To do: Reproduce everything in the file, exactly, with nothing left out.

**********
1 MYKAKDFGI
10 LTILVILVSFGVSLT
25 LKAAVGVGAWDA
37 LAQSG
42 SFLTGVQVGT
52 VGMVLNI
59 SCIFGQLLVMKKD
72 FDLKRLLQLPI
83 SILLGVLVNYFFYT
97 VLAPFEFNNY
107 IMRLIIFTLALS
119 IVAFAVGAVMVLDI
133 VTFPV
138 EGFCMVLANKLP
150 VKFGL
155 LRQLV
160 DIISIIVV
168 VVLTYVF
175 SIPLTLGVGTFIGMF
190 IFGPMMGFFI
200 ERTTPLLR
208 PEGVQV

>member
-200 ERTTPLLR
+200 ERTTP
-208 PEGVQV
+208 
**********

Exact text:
1 MYKAKDFGI
10 LTILVILVSFGVSLT
25 LKAAVGVGAWDA
37 LAQSG
42 SFLTGVQVGT
52 VGMVLNI
59 SCIFGQLLVMKKD
72 FDLKRLLQLPI
83 SILLGVLVNYFFYT
97 VLAPFEFNNY
107 IMRLIIFTLALS
119 IVAFAVGAVMVLDI
133 VTFPV
138 EGFCMVLANKLP
150 VKFGL
155 LRQLV
160 DIISIIVV
168 VVLTYVF
175 SIPLTLGVGTFIGMF
190 IFGPMMGFFI
200 ERTTPLLR
208 PEGVQV

>member
-200 ERTTPLLR
+200 ERTTP
-208 PEGVQV
+208 